Warhammer sales surge for Games Workshop despite shop closures

Image source, Games Workshop
Image caption,
Games Workshop sells Warhammer miniatures around the world

Sales of the fantasy role-playing game Warhammer surged in the six months to November as people continued to spend more on their hobbies in lockdown.

Games Workshop, which makes the tabletop miniature game, saw sales hit a record £186.8m in the period, up 26%.

This was despite most of the Nottingham firm's 529 shops being restricted or closed due to Covid rules.

It follows strong performances from other games and hobby firms in lockdown such as model train maker Hornby.

Created in 1983, Warhammer is a fantasy theme game in which players simulate battles between armies using plastic miniatures.

Games Workshop, which sells Warhammer and other miniature wargames around the world, said its online sales were up 90% in May to November while profits increased by a third.

Some 4.7 million people now use the Warhammer community website, it said, an increase of 200,000 on the same period last year.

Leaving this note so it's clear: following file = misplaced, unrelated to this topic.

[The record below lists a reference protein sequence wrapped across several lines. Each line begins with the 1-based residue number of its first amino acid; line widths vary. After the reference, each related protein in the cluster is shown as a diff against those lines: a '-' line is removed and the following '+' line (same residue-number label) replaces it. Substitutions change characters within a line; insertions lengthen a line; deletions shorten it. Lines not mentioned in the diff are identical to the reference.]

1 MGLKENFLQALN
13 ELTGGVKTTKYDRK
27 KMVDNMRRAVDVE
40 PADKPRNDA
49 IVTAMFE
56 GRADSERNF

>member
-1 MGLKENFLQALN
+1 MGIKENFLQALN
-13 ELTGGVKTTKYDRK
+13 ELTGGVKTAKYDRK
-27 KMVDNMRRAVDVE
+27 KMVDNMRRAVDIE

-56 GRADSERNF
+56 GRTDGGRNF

Image source, Games Workshop
Image caption,
People play Warhammer competitively

Boss Kevin Rountree said the business continued to build on the "great progress and profitable growth we have been consistently delivering over the last five years".

The FTSE-listed firm has claimed no financial support or subsidies from the government during the pandemic, despite the prolonged closures of its shops.

"I'd like to thank our enthusiastic and loyal fan base who share our love for the Warhammer hobby and the fantastical settings, characters and narratives that make up our intellectual property," Mr Rountree added.

'An escape'

In October, Geek Retreat, which specialises in comics, memorabilia and tabletop games, said it would open another 100 stores in the UK after sales surged in the pandemic.

And Hornby, which also makes Corgi cars and Scalextric racing kits, reported a 33% rise in revenue for the six months to the end of September partly driven by lockdown.

At the time Boss Lyndon Davies told the BBC customers had been seeking comfort from uncertainty in products "they know and love", as well an escape from boredom.

"People want to do things, they don't want to sit there watching the TV for the day," he said.